Tonight, March 10, a request by the HopMonk Tavern to allow more amplified music and later performance hours will be heard by the Planning Commission. The 6:30 p.m. meeting will be broadcast live on SunTV 27 and sonomasuntv.com.
Dean Biersch, owner of the 691 Broadway venue, wants to offer amplified music until 10 p.m. and extend hours of the beer garden. But what’s good for business sounds to neighbors like a lot of noise.
“We recognize we are in a mixed commercial residential neighborhood and have carefully considered the proximity of our neighbors with this proposal,” Biersch said in his application. “We anticipate producing free music for beer garden guests during weekend days and evenings as weather permits.
The property was preceded by Emmy’s Spaghetti Shack, which battled with neighbors over the noise issue. After heated public meetings, the business eventually was granted permission to present a limited schedule of live acoustic music.
Bierch’s proposal would not cap the number of performances. Amplified music, the volume of which would still be subject to the city’s noise ordinance, would go until 10 p.m. Sunday through Wednesday. Thursday through Saturday nights, the cut off would be midnight.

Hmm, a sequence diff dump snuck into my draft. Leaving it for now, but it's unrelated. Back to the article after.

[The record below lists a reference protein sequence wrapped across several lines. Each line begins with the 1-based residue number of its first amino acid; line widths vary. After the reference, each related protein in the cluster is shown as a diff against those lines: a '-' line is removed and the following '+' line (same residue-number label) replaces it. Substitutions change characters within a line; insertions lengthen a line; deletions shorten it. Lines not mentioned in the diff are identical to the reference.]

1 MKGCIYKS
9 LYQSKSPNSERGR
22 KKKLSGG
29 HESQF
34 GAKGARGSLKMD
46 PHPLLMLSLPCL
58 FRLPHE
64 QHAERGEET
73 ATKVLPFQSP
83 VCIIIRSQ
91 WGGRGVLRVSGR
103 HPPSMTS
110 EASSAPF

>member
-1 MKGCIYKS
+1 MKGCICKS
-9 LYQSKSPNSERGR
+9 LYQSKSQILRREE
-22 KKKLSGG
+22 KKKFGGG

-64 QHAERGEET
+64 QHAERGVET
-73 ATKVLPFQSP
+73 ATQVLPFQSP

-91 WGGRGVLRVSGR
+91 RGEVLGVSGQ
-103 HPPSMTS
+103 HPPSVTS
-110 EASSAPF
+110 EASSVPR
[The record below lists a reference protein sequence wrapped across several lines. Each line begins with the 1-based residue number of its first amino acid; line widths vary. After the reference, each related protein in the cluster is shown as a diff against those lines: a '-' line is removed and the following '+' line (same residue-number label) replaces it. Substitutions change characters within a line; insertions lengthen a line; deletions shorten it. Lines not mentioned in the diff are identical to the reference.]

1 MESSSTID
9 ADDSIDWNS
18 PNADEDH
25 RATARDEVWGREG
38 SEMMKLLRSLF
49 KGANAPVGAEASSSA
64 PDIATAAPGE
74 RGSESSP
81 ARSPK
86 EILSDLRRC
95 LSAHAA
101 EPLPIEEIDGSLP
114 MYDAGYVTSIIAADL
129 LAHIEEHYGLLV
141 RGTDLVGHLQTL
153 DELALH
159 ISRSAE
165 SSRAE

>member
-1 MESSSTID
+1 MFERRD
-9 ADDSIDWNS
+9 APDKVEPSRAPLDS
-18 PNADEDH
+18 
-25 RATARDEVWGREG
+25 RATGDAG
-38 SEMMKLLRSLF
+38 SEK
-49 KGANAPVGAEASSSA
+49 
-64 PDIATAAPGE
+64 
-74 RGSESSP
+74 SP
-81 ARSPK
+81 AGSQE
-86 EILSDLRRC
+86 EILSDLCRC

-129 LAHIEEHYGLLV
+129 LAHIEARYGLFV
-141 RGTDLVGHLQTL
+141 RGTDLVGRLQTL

Extending service hours in the outdoor beer garden, and erecting taller fences around the area, are also part of the proposal.
The property is flanked by a residential neighborhood. Residents who came out in force against loud music at Emmy’s are again mobilizing.
Opponent Beth Harper said the proposed changes violate the city’s general plan promise that “residents enjoy peace, quiet and security.” For another neighbor, it comes down to “
“The controversies generated over permits for music at Emmy’s and events at the Dance School taught us that one person’s music is another person’s noise,” said neighbor Kassandra Miller. “Those of us who are permanent residents should not be subjected to noise that intrudes on our space and prevents us from enjoying our homes and yards.”
Bierch said that the tavern has hosted some 25 performances since opening six months ago. “We have had zero complaints from the neighborhood about sound or anything else. We think this is notable; not a single complaint about parking noise, garbage,or general disturbance.”
“We believe that we can and will continue to demonstrate responsible handling of our operation,” he said.
City staff will recommend to the commission that a compromise plan, including setting a cap on the number of music shows, be adopted for a six-month trial period.
The Planning Commission meeting will be held in the Community Meeting Room, 177 Fist St. W.